Amidst the heat and summer mayhem, the Brooklyn neighborhoods of Bed-Stuy and Bushwick were met with a sudden epidemic of dazed and unconscious people lining the city blocks on July 12. Their minds were influenced by the potent, and illegal, alternative to marijuana known as K2, or “Spice”. A resident of Brooklyn, Bryan Arthur, saw several people in his neighborhood under the influence of the drug and was motivated to then live-stream each case, one by one, on his way to work. In the video streamed by Arthur and then posted by The New York Times, the users, commonly referred to as “zombies”, either resist help or submit unconsciously to the aid provided to them. In several cases, ambulances come to carry them off to a hospital. An upwards of 6,000 visits to the emergency room were made last year due to ill effects of the drug. A common area for the smokers is Myrtle Avenue and Broadway, dubbed “Zombieland” by police and residents.
“Look at these dudes,” Arthur remarked in the video, surveying dissociative smokers. “They can’t even stand straight.”
Though it is claimed that the drug mimics the effects of marijuana, it does so in a much stronger way; unlike traditional marijuana, the ingredients of K2 are often comprised of herbal matter sprayed with several chemicals, many of which harm the body with a roster of negative outcomes. The chemical mix of each varies, which makes regulation difficult. While a high is produced from smoking the artificial substance as one would a joint or bong, or by baking it into foods, the high is reportedly one hundred times stronger than THC, the active ingredient in marijuana, because stronger bonds form between receptors found in the brain. This, in turn, causes a greater ability for increased paranoia and detrimental side effects, an aspect contrary to marijuana. Overdose is possible, leading to lethargy, coma, and in some cases, death. Such was the case of several residents of aforementioned neighborhoods, who were taken to hospitals after being visibly distressed.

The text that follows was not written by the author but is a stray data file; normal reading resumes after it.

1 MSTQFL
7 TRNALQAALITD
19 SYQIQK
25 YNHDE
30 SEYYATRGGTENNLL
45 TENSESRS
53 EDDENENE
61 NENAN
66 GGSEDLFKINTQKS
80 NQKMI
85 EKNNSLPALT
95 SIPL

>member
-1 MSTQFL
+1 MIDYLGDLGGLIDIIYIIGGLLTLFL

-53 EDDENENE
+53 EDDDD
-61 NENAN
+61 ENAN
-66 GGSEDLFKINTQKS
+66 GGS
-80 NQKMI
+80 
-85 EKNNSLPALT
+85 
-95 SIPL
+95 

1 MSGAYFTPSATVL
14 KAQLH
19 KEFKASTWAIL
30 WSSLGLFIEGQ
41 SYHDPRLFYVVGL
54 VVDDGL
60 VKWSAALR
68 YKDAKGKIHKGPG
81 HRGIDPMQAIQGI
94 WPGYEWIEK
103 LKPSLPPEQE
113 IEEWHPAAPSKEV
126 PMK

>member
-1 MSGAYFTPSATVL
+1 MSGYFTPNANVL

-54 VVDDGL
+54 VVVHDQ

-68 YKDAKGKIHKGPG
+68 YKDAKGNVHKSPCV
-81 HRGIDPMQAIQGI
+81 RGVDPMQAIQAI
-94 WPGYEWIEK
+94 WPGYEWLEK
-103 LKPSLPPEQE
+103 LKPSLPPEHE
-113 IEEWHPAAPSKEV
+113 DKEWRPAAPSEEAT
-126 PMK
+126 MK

K2 is only one of several names used to describe the artificially produced substance, there are close to five hundred in total, and it can be found in gas stations and other convenience stores, often sold as potpourri in effort to disguise the actual drug. Many places sell the product under the guise of a warning, stating the product is not for human consumption. It was first made available in the United Kingdom in 2004, and made its way to the states in 2008. It has been declared illegal since 2011 in all fifty states, only three years after being introduced. The several combinations of chemicals used to make the drug also make it increasingly difficult to regulate. Stores discovered to sell the drug face a revocation of license, or overall shutdown as a penalty for violation of the law.
Though infrequent in its occurrence, death is an unforeseen fate of K2 users. In 2011, 16-year old Emily Bauer of Houston, Texas, had several strokes after being put under an induced coma and had to relearn basic motor skills, such as walking. Bauer had reportedly been using the drug for a few weeks prior to being hospitalized, and purchased it from a gas station.
“Tell your kids, please. Tell your family. If they’re on that K2, stay off of that, man,” Arthur warned.